An increasing frequency of downpours, on top of already locally heavy June rainfall, will raise the threat of flooding in part of the eastern third of the nation into the first week of July.
Initially, downpours will tend to be isolated and flooding will be limited to urban, poor drainage areas and right along small streams.
However, as the pattern continues to evolve and a swath of tropical downpours stalls in the region, flooding problems can become more extensive and common.
Some communities in the Midwest got a taste of what such a weather pattern can deliver Tuesday night into early Wednesday. Later Wednesday, flooding extended into parts of Pennsylvania and upstate New York.
The system from the Midwest will stall in the East and change its orientation from west to east to more southwest to northeast.
Runoff from additional rounds of heavy of rain, on a daily basis in some cases, could push rivers to high levels and perhaps minor flooding in the days ahead.
A stream of moisture from the Gulf of Mexico, Caribbean and the Atlantic will converge and may be compressed into bands of intense rainfall or a firehose effect. Downpours can repeat for hours and shift back and forth over states and counties therein from Florida to Georgia, the Carolinas, the Virginias, Delmarva, Pennsylvania, New York, New Jersey and New England.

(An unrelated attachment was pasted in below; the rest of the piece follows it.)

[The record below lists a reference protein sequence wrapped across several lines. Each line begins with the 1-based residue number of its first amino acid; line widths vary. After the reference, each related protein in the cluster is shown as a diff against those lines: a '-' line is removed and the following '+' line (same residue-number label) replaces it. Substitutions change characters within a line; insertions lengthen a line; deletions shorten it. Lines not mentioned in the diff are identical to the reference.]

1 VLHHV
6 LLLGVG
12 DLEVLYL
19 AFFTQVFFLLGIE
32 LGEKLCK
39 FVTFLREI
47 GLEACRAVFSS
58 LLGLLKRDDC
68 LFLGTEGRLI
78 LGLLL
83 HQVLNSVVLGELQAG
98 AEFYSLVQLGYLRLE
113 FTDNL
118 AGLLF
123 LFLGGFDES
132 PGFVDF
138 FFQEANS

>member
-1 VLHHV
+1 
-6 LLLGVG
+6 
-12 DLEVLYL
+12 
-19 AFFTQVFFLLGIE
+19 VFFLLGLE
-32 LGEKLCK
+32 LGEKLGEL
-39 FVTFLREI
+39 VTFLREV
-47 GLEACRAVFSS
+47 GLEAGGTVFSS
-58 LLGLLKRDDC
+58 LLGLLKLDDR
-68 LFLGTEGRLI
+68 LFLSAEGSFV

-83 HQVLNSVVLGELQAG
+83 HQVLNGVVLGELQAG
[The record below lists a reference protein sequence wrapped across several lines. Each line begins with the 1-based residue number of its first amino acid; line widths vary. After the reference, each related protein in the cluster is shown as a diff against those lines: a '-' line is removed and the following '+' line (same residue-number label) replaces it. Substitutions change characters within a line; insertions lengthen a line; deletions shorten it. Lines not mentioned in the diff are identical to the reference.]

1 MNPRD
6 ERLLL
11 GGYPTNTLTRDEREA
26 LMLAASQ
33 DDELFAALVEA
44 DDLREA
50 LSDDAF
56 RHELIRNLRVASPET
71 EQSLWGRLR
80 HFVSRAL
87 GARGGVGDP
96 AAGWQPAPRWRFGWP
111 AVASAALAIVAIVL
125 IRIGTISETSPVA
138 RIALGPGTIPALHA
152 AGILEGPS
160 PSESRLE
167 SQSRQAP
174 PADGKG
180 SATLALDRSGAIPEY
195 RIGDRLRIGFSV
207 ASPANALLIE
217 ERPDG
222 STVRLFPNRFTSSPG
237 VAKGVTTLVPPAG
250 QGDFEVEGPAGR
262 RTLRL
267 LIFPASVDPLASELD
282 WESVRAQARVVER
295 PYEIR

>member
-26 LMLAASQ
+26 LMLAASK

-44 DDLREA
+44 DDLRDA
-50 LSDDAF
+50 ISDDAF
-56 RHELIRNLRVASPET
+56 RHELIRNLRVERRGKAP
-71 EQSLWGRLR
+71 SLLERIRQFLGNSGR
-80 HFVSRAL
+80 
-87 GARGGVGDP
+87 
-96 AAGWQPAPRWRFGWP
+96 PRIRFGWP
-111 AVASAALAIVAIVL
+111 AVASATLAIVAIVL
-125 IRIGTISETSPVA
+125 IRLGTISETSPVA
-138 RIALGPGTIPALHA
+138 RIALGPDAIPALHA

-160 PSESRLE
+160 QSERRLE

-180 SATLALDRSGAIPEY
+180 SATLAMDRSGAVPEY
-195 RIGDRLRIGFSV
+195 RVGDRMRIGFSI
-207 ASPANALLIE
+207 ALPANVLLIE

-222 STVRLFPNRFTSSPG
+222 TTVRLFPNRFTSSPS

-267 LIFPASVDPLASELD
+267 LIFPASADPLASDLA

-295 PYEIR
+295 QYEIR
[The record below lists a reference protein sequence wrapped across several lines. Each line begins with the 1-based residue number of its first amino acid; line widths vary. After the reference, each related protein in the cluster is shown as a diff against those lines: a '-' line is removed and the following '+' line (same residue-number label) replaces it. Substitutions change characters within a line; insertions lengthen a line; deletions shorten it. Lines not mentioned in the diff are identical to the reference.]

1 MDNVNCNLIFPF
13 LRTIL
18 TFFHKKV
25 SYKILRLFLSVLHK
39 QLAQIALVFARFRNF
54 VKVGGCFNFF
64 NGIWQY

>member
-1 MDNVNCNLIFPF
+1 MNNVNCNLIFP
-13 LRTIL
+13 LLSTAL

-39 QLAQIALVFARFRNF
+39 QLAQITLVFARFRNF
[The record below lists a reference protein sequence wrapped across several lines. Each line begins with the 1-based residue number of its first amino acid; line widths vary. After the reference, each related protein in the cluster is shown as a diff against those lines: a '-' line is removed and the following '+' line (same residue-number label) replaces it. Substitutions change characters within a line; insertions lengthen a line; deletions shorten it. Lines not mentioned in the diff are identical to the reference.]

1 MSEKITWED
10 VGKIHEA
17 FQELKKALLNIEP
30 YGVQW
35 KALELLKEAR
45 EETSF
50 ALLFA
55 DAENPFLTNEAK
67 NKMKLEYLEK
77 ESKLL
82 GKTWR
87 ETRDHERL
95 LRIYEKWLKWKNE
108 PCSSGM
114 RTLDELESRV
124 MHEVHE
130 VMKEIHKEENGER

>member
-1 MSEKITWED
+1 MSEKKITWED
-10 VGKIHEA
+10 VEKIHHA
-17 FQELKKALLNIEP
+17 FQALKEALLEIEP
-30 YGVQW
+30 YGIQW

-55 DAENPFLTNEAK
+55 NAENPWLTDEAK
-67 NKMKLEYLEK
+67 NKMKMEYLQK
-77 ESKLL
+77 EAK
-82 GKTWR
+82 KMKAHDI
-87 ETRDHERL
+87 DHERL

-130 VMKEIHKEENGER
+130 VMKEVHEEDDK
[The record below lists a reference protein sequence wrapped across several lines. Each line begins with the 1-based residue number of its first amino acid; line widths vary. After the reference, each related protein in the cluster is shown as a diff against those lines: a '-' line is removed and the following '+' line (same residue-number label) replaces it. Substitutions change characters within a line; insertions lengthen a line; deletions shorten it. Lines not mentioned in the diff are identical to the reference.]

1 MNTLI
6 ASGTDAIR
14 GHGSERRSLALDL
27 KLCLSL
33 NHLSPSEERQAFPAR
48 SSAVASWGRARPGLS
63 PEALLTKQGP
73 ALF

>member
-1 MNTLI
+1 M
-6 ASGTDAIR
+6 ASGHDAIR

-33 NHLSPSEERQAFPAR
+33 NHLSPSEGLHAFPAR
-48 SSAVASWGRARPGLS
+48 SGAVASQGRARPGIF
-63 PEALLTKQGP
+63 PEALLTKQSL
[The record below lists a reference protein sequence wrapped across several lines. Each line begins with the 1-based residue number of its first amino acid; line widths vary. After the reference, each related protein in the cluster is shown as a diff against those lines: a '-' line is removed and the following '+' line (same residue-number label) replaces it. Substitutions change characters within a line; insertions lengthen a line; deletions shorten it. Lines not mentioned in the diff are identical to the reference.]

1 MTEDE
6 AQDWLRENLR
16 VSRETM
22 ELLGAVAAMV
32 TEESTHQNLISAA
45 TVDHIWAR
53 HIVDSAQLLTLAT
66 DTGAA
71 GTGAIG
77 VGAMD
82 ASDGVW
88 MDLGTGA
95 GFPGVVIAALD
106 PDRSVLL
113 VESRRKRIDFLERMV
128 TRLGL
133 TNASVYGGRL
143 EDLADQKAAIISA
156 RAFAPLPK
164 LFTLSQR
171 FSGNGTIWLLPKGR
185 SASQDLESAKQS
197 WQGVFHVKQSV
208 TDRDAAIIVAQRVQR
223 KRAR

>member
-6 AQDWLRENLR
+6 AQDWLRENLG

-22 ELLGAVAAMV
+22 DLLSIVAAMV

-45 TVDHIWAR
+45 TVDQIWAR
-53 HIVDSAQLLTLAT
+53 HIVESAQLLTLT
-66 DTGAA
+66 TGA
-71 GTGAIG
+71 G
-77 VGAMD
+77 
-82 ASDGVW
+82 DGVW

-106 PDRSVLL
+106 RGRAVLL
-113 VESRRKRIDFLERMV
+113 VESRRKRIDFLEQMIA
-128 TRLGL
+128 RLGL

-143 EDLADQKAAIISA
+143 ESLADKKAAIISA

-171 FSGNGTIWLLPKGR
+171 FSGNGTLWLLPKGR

In the fire hose effect, some days areas right along the coast will be hit and other days locations near I-95 or the Piedmont or Appalachians can be targeted.
A Bermuda high over the Atlantic and a building zone of high pressure in the West will create the swath of potentially flooding rainfall over the eastern third of the nation.
Following a blustery and chilly weekend, temperatures will once again take a tumble across the northeastern United States during the first half of this week.
Several storms will bring periods of rain and gusty winds to the west coast of the United States this week, and Southern California will not be excluded from rainfall this time.
A strengthening tropical cyclone will unleash heavy rain and strong winds on areas from western Myanmar to northeast India and Bangladesh this week.
Flooding downpours and thunderstorms will target a part of the central United States at midweek.
Dry weather set to dominate the southern United States into November will only worsen the already extreme drought conditions.
The changing of the seasons will bring beneficial rainfall to northern Brazil, a region that has experienced severe drought over the past several years.
Tornado sweeps through Sunset Crater National monument. 600-700 trees destroyed. The twister was 150 yards wide at times.
New England (1785)
Four day rains put Merrimac River in NH and MA to greatest flood height ever known -- extensive bridge and mill damage.
Mid-Atlantic Coast (1878)
Hurricane did extensive damage in NC, VA, MD, NJ and PA. "Philadelphia's worst" -- 84 mph wind gust at Cape May, NJ; 28.82" pressure at Annapolis, MD.